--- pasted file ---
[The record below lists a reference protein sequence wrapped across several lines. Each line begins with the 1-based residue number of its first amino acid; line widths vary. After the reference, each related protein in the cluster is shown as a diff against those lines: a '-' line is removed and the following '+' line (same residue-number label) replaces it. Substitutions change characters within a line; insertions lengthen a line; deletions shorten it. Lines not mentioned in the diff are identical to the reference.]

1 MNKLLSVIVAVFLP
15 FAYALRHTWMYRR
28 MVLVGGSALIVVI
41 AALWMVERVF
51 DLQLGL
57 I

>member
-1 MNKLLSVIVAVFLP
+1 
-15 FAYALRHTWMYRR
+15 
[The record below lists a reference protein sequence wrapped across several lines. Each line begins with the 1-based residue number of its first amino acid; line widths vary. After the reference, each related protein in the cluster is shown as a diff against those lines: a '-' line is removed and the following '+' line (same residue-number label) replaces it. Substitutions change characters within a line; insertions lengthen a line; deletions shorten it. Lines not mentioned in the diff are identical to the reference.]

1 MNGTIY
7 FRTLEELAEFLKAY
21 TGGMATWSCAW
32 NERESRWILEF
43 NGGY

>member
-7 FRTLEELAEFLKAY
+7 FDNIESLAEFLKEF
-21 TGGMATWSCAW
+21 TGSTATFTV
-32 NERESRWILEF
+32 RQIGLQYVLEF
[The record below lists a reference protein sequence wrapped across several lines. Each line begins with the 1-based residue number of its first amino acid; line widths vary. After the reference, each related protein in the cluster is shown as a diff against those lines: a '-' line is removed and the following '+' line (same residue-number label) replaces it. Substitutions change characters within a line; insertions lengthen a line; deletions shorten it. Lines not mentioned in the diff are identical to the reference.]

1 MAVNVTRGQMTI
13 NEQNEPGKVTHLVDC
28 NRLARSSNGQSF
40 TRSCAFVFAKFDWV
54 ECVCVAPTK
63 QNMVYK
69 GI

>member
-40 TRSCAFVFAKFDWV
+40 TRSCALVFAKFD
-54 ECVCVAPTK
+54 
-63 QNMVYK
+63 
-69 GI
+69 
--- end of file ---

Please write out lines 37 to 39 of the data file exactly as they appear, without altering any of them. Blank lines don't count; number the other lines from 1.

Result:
-54 ECVCVAPTK
+54 
-63 QNMVYK